Will disjointed thinking destroy us?

By Bethan Grylls

- Last updated on GMT

The Business Leaders' Forum is an annual event hosted by Food Manufacture that invites leaders to problem solve and knowledge-share
The Business Leaders' Forum is an annual event hosted by Food Manufacture that invites leaders to problem solve and knowledge-share

Related tags Business labour shortage Health Sustainability Innovation Regulation

By 2025, it’s predicted that there will be more than 75m ‘smart’ connected devices. Yet, despite our instantaneous, online lifestyles, we are still experiencing a sense of 'disconnect' between the food industry, government and consumers.

This year’s Food Manufacture Business Leaders’ Forum explored a number of a topics – from health and ultra processed foods, to what we need from the next government, to risk management and compliance. But the theme that kept cropping up throughout the day was a lack of unity.

As always, the annual event invites manufacturing C-suites and other influential voices from food and drink to talk openly about important matters under Chatham House rules.*

Food Manufacture's Business Leaders' Forum June 2024 is sponsored by Amber, Aptean & Tracegains.

Health disconnect

With ultra processed foods​ being the hot ticket among national newspapers, podcasts, influencers and even government, it was only the right that the Forum gave space for the leaders to share their own views.

What was clear from the off is that no one has a clear-cut definition of UPFs (even if they claim they do) and that most of the discussion has, so far, been driven by mainstream media sensationalism.

Leadership coach and industry consultant, Jon Poole, described this aptly: “[UPF] is becoming an increasingly talked about topic in the media and on social media and yet it is clear that there is still no consensus over what the term really means.”

“There’s these conspiracies going on in the food industry,”​ one delegate contended on the day, “that the food industry has designed products to make people eat lots of them [as much as possible]. But we tend to design products based on what people like eating. It’s unlikely that food businesses are going to stop making products people like.”

Indeed, arguments made by the likes of Henry Dimbleby and Chris van Tulleken have raised issue with the ‘addictiveness’ of certain foods due to their mouthfeel.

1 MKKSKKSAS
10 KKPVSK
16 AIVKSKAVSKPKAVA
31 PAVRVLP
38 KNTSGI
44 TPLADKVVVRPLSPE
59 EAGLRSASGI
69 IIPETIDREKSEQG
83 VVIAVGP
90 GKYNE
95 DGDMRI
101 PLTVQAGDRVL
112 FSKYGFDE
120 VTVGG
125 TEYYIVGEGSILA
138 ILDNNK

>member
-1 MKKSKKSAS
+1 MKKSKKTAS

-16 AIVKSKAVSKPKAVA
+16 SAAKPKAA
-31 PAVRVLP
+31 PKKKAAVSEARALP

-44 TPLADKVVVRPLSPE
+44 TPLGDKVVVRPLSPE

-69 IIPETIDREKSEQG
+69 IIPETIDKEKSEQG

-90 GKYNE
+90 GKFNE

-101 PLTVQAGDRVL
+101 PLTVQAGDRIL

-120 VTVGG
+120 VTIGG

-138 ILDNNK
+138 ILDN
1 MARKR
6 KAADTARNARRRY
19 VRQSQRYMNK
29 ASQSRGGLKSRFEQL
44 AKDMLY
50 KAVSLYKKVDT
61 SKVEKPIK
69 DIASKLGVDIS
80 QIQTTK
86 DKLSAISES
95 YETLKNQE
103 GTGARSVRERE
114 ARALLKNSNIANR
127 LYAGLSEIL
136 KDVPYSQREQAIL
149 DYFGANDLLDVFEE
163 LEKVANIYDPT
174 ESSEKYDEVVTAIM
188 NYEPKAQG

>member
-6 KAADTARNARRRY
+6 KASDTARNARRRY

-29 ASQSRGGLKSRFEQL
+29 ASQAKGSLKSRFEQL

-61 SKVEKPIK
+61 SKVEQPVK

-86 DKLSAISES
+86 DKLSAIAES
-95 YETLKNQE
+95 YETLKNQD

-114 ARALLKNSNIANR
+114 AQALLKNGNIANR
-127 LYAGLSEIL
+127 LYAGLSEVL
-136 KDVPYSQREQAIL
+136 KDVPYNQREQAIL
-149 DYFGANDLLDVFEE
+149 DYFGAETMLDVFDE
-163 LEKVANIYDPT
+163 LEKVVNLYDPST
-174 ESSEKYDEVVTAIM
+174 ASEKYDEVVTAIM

While one might argue that a balance can be struck between ‘healthy’ and ‘tastes good’, finding that equilibrium is not a simple task.

The reality is that processing has its place – for example to create free-from products, to make foods cheaper and to extend shelf-life.

In fact, many of the advantages of processing are enabling the other asks of consumers – more choice for hypersensitive individuals, affordability and less waste. And as one attendee pointed out, the latter of those will be especially important as we move to less stable types of packaging (away from plastic to cardboard, for example).

“When it gets soggy on the shelf, who's complaining?”

The food sector is not unfamiliar to having such hotly debated conversations, with numerous ingredients having been thrust into the spotlight and tarnished with the ‘bad health’ brush previously. Anyone remember the 1980 low fat ideology? 

And as another delegate pointed out: “Get your nutrition right rather than getting distracted into conversations about aspartame.” ​Of course, they were referring to the more recent chatter over the sweetener’s safety, which was later dismissed by the World Health Organization.​ Interestingly, but probably unsurprisingly, that news stretched across far fewer column inches than the initial spin.    

Much like fashion, food is at the mercy of trends.

“We used to fortify the product with 11 different minerals because that was the big thing, then we made them organic, then we made them local…” ​an attendee recalled. “The wheel just goes round.”

The problem is that food is more complicated than leopard print and florals, an opinion which was aptly echoed by another leader: “How do you deliver these more complex measures and the whole – factual – debate?”

“You have people saying, ‘my mother's recipe didn't have citric acid in it, it had lemon juice’. And I'm going, yeah, but how many lemons can a person squeeze? There is this disconnect between consumers and what needs to be in their product.”

The consensus of the room is that the term ‘ultra processed food’ is unhelpful – although, it was acknowledged that we are somewhat stuck with it because it’s catchy and widely known.

“I don't think we can fight against the term, even though I hate it.”

However, it was pointed out from a manufacturer’s point of view, a more useful way to look at it is perhaps “unnecessarily processed”.

Rather than following hasty judgements made by folk through a plethora of non-scientific sources, ask yourself “is there a valid reason for that ingredient – if yes, then stick with it”.

While another attendee said from a consumer point of view, eating “everything in moderation”​ is probably the “simplest message”​ that we need to drive home.

Government and industry disconnect

The conversation steered to whether UK Government should intervene on health – and with both Labour and Conservative making promises to clamp down or investigate UPFs further, it could be that we do see new policy emerging post July 4th​.   

Despite this, there have been conflicting news, suggesting there has been a lack of attention placed on food during the election campaign​thus far – a topic which was raised at the Forum.